A myocardial infarction, commonly referred to as a heart attack, is a life-threatening event that can happen to anyone. It is typically associated with some form of underlying heart disease that disrupts the flow of blood to the heart. Heart disease can also be the culprit in other deadly conditions such as stroke. In the US, approximately 400,000 people die annually from coronary heart disease and related problems.
The symptoms of myocardial infarction include, but are not limited to, epigastralgia, which is an oppressive pain in the upper abdomen, pain in the left arm, jaw, and back. Shortness of breath, profuse sweating, and feeling of “dying” are also very common.
Can Heart Disease be Prevented?
Heart disease and heart attack can be prevented or delayed. In order to do this, we must know the risk factors so that we can recognize them and take preventive steps to correct them.
Risk Factors for a Heart Attack
Everyone should take steps to prevent heart disease. However, certain people are at a greater risk than others. Risk factors for heart attack and stroke depend on one's lifestyle, habits, and health conditions. For example, obesity increases the risk of a heart attack. People who are obese often develop conditions such as high blood pressure and type 2 diabetes. Both of these conditions can cause heart problems. Being overweight or obese can lead to coronary heart disease even if diabetes or high blood pressure is not present. Lifestyle habits can also affect your heart. Smoking, for example, can damage arteries, elevate blood pressure, limit the amount of oxygen delivered to body tissues, and increase the risk of blood clots.
Lack of exercise or physical activity and a poor diet can contribute to heart disease. People who eat unhealthy foods may have elevated cholesterol levels that can lead to heart and vessel problems. Physical activity can counter the ill effects of other conditions such as obesity, high blood pressure, and diabetes.
Other risk factors for a heart attack include age, family history of heart disease, and stress. Men 45 years or older, and women who are older than 55 are at the greatest risk. The risk is also increased if a family member such as a parent, grandparent, or sibling has had a heart attack. Excessive stress, and how a person's body responds to it, is another factor.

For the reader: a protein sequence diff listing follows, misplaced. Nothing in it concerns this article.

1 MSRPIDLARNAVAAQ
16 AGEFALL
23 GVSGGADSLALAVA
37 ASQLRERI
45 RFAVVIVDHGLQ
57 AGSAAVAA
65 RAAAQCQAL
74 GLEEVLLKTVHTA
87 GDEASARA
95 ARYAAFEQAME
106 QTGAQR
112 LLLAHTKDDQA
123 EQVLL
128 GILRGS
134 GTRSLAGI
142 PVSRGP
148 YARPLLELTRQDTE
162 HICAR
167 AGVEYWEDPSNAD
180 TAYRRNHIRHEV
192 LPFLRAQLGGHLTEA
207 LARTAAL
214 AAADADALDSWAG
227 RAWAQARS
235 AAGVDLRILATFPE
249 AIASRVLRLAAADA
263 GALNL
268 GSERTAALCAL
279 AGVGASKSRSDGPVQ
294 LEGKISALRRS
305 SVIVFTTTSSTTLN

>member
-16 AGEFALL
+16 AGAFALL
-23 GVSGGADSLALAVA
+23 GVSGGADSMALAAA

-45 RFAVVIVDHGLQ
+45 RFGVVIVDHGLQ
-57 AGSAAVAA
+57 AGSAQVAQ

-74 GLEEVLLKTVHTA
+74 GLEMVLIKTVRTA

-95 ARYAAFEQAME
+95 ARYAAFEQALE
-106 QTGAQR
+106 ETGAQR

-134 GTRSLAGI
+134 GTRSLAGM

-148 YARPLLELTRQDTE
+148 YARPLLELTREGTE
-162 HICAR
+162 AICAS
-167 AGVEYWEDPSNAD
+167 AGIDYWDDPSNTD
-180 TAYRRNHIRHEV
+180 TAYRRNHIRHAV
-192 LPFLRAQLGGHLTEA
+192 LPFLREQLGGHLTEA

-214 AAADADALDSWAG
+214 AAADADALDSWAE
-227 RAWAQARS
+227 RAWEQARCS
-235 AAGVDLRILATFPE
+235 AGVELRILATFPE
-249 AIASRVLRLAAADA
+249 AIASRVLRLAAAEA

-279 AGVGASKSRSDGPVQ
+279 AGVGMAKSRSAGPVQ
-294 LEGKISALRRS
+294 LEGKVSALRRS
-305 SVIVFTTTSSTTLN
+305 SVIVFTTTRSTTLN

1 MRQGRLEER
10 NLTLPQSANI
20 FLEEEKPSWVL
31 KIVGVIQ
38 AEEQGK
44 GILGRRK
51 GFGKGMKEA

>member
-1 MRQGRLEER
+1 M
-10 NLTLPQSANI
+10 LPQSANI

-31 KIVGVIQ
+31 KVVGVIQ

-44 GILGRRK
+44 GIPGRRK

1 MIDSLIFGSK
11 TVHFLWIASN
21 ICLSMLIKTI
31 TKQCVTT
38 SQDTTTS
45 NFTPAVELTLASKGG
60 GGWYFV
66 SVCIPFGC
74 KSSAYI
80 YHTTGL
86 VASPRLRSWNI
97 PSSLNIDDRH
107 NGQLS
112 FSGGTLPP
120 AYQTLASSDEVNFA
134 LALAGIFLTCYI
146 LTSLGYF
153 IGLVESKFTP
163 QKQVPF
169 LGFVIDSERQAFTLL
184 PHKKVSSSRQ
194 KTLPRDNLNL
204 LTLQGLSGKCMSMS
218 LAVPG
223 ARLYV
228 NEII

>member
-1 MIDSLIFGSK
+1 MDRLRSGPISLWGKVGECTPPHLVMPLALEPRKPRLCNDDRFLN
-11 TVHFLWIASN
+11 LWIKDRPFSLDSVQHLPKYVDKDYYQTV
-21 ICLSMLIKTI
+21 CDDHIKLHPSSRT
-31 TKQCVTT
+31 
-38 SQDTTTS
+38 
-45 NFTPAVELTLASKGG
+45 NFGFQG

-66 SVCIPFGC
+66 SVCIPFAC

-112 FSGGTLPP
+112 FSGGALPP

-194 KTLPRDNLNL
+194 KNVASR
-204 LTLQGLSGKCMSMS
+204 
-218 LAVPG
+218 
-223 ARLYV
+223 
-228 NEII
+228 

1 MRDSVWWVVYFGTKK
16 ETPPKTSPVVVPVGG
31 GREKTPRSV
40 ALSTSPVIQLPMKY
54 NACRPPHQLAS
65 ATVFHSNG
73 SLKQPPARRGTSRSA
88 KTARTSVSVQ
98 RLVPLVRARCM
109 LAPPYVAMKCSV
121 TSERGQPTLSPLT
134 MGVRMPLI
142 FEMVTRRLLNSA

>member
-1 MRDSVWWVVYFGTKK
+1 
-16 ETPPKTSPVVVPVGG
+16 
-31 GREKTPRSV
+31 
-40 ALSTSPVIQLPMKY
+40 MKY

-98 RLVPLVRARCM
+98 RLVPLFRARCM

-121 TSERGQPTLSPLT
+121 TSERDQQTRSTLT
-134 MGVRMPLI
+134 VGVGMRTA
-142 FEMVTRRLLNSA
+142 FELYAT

Steps to Eliminate Risk Factors
Recognizing the risk factors for heart disease is half the battle when it comes to avoiding a heart attack. The next thing to do is to take steps to eliminate those risk factors. Since many of the risk factors stem from how people live their lives, they must be willing to make some significant lifestyle changes. For example, quitting smoking, increasing physical activity, losing weight, and eating heart-healthy foods. A healthy diet consists of vegetables, lean meats, fish, poultry, fruits, nuts, and beans. In addition to watching what one eats, a person should contact their healthcare provider to discuss an effective weight loss plan. Exercise, even half an hour of walking, should become a part of one’s daily routine. Reducing the amount of stress in life is also an important change to make, but not always an easy or doable one. Even if people are unable to resolve all issues that cause stress in their lives, they should learn methods to better cope with it.
The greater the number of risk factors an individual has, the greater their chances of having a heart attack. This makes it crucial that these factors are promptly identified and managed. Regular checkups with a medical professional are important in detecting and controlling such risk factors. Checkups can also reveal any underlying conditions that are otherwise not symptomatic yet. Any such conditions should be treated accordingly.
We offer 100% online and accredited CPR certification which you can complete at your own pace and get certification for your workplace or your loved ones. It only takes 1 to 2 hours to get certified. See also our page on heart disease in women for further discussion of dealing with attacks.
See also our light-hearted heart attack quiz -- can you tell the difference between a real heart attack and a fake? (Warning, adult language)
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